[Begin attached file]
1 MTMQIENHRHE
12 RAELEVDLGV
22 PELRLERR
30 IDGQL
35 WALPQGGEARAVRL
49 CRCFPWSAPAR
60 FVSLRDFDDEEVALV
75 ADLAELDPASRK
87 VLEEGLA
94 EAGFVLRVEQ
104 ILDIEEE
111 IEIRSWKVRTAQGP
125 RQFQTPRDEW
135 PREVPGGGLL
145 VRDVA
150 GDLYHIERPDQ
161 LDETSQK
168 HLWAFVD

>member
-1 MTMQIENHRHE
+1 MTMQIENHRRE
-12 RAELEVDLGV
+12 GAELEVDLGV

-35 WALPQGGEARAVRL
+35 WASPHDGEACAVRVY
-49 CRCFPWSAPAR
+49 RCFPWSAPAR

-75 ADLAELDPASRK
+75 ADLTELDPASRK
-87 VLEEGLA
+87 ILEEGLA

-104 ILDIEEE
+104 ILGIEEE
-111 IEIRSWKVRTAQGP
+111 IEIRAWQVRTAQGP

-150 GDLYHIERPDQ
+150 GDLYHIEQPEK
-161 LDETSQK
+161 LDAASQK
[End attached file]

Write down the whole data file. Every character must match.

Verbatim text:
1 MTMQIENHRHE
12 RAELEVDLGV
22 PELRLERR
30 IDGQL
35 WALPQGGEARAVRL
49 CRCFPWSAPAR
60 FVSLRDFDDEEVALV
75 ADLAELDPASRK
87 VLEEGLA
94 EAGFVLRVEQ
104 ILDIEEE
111 IEIRSWKVRTAQGP
125 RQFQTPRDEW
135 PREVPGGGLL
145 VRDVA
150 GDLYHIERPDQ
161 LDETSQK
168 HLWAFVD

>member
-1 MTMQIENHRHE
+1 MTMQIENHRRE
-12 RAELEVDLGV
+12 GAELEVDLGV

-35 WALPQGGEARAVRL
+35 WASPHDGEACAVRVY
-49 CRCFPWSAPAR
+49 RCFPWSAPAR

-75 ADLAELDPASRK
+75 ADLTELDPASRK
-87 VLEEGLA
+87 ILEEGLA

-104 ILDIEEE
+104 ILGIEEE
-111 IEIRSWKVRTAQGP
+111 IEIRAWQVRTAQGP

-150 GDLYHIERPDQ
+150 GDLYHIEQPEK
-161 LDETSQK
+161 LDAASQK